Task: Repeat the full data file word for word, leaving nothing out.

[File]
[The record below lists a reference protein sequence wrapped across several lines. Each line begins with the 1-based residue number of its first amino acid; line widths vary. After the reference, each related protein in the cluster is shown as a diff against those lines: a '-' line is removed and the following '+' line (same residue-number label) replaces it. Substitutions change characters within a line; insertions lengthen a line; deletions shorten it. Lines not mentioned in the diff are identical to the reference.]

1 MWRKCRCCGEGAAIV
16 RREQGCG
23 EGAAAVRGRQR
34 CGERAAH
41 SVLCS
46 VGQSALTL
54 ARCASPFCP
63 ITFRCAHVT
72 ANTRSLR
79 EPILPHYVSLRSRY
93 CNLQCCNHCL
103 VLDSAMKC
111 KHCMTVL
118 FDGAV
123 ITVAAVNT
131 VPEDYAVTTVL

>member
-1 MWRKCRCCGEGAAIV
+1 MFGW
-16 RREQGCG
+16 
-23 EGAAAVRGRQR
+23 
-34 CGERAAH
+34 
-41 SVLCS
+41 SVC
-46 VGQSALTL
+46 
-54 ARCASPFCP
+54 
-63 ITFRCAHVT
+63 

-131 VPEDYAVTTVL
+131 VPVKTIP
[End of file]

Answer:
[The record below lists a reference protein sequence wrapped across several lines. Each line begins with the 1-based residue number of its first amino acid; line widths vary. After the reference, each related protein in the cluster is shown as a diff against those lines: a '-' line is removed and the following '+' line (same residue-number label) replaces it. Substitutions change characters within a line; insertions lengthen a line; deletions shorten it. Lines not mentioned in the diff are identical to the reference.]

1 MWRKCRCCGEGAAIV
16 RREQGCG
23 EGAAAVRGRQR
34 CGERAAH
41 SVLCS
46 VGQSALTL
54 ARCASPFCP
63 ITFRCAHVT
72 ANTRSLR
79 EPILPHYVSLRSRY
93 CNLQCCNHCL
103 VLDSAMKC
111 KHCMTVL
118 FDGAV
123 ITVAAVNT
131 VPEDYAVTTVL

>member
-1 MWRKCRCCGEGAAIV
+1 MFGW
-16 RREQGCG
+16 
-23 EGAAAVRGRQR
+23 
-34 CGERAAH
+34 
-41 SVLCS
+41 SVC
-46 VGQSALTL
+46 
-54 ARCASPFCP
+54 
-63 ITFRCAHVT
+63 

-131 VPEDYAVTTVL
+131 VPVKTIP